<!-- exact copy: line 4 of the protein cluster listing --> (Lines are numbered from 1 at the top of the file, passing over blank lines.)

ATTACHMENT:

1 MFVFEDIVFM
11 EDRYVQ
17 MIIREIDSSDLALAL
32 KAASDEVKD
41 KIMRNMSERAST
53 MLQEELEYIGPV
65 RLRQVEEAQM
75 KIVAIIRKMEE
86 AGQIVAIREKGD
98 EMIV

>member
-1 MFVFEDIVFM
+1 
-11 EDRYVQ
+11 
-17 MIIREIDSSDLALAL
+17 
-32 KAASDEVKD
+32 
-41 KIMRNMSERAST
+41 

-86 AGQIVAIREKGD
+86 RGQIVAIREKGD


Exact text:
32 KAASDEVKD